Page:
Reviewed by Andrew Lamb
For creators of English-language operettas, as for novelist Anthony Hope, Ruritania is situated somewhere in south-eastern Europe. For Spanish composers Vives and Guerrero in opereta mode it seems to lie somewhere off the coast of France and Belgium. The action of Vivess La Generala moves between Oxford and Cambridge and tells of love between the heir to the exiled King Cirilo of Molavia and the daughter of King Clodomiro of Espartanopia overcoming the reappearance of the Princes first love, a chanteuse who is now the Generals wife of the title.
I got to know this score some forty years ago through the EMI recording, then on an inexpensive Regal LP and since reissued on CD, featuring María Espinalt as a disturbingly shrill and squeaky Generala. Unpleasant as her contribution often was and is, it could not destroy the delights of Vivess score above all, of course, the famous reminiscence duet, Mi dulce sueño de adolescente, between the Prince and the Generals wife.
Just how much that EMI recording needed to be on a cheap label became evident when, years later, I obtained the Zafiro recording in a CD reissue that is now sadly difficult to come by. Not only is that a more complete version, including numbers entirely missing from the EMI, but it features a creamy-toned Ana María Olario in the title role, Elsa del Campo charming as the young Princess, and glory of glories the young Alfredo Kraus as a supremely graceful and lyrical Prince. Kraus especially shapes and phrases the celebrated duet quite ravishingly, with conductor Enrique Estela sensitive to his every nuance. Not for nothing does Christopher Webber, in his Zarzuela Companion, describe Kraus as for many the zarzuela tenor of choice from any era. Count me in!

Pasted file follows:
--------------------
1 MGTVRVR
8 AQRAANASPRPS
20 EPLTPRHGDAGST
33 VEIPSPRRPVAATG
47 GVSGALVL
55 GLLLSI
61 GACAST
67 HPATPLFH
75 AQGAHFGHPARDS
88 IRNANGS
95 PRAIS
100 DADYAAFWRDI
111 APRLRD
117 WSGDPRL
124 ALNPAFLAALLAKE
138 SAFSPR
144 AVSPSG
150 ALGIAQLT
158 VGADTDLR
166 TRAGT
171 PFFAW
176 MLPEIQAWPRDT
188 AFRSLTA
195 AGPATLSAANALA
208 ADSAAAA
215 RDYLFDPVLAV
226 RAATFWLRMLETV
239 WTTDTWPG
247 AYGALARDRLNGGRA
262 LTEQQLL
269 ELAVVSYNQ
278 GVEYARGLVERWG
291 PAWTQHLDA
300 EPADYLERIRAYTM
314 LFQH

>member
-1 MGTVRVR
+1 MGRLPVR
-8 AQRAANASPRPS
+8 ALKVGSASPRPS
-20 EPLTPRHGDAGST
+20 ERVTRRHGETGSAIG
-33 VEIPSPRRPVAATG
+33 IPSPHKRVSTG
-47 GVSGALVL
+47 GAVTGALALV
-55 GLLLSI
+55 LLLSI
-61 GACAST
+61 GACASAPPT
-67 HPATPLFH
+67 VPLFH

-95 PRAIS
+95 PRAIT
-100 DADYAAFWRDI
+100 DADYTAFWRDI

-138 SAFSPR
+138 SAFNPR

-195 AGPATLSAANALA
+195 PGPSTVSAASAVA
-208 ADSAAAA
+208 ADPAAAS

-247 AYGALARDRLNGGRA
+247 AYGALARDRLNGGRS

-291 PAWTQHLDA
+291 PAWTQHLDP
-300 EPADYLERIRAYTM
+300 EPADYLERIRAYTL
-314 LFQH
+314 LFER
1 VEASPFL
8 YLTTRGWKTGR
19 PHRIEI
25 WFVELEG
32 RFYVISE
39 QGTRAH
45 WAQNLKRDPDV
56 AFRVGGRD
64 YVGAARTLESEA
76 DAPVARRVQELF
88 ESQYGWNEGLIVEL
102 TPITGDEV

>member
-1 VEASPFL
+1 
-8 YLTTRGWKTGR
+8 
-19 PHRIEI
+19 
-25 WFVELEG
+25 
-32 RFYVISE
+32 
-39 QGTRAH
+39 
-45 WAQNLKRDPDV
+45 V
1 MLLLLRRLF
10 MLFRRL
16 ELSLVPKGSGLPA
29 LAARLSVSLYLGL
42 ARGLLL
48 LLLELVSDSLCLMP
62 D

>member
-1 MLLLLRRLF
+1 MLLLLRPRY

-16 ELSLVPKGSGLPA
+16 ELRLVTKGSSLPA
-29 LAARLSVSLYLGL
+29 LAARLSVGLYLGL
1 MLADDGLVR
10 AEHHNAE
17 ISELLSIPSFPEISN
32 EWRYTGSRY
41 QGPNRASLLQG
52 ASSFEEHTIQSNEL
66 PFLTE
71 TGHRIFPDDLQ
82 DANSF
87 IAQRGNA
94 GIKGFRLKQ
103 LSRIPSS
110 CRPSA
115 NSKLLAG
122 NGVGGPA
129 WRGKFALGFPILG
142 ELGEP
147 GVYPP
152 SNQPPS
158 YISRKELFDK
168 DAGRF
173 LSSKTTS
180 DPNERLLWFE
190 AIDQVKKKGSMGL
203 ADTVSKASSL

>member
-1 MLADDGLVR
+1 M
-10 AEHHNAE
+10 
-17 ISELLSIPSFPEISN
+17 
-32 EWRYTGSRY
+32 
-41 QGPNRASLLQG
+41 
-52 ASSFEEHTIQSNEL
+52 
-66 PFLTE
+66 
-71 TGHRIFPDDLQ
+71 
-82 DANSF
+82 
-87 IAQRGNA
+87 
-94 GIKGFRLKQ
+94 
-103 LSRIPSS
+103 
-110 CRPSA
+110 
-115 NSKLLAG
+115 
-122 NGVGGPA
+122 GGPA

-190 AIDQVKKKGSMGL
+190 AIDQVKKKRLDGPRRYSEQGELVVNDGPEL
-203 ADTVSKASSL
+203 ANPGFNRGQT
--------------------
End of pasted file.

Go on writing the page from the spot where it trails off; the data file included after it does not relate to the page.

Now, thanks to BMGs recent CD reissue, I can at last catch up with the old Alhambra recording starring the young Pilar Lorengar. With her distinctive vibrato still under control one can thrill to her supremely agile and crystal-clear soprano in her solo numbers above all the Canción del Arlequin, but also the Canción Escocesa. When it comes to that duet, though, the advantage is rather lost, since Ginés Torrano, like the somewhat nasal Jerónimo Vilardell for EMI, lacks the voice and technique to do the number full justice. BMGs supporting cast of Joaquín Portillo and Mari Carmen Ramirez as the Molavian King and Queen Eva, and Conchita Balparda as an attractively young-sounding Espartantopian Princess Olga, are admirable enough, though, and the recording is again much nearer complete than the EMI. The BMG orchestral contribution is also brighter and more forward, with Odón Alonso directing in sprightly fashion; but there is an unpleasantly hard edge to the sound in this CD transfer.
Of the two versions currently available this BMG reissue is certainly to be preferred - partly for its greater completeness, but particularly for Lorengar rather than Espinalt in the title role. Neither recording, though, is a serious rival to the Zafiro, for which anyone interested should keep eyes wide open.
© Andrew Lamb 2004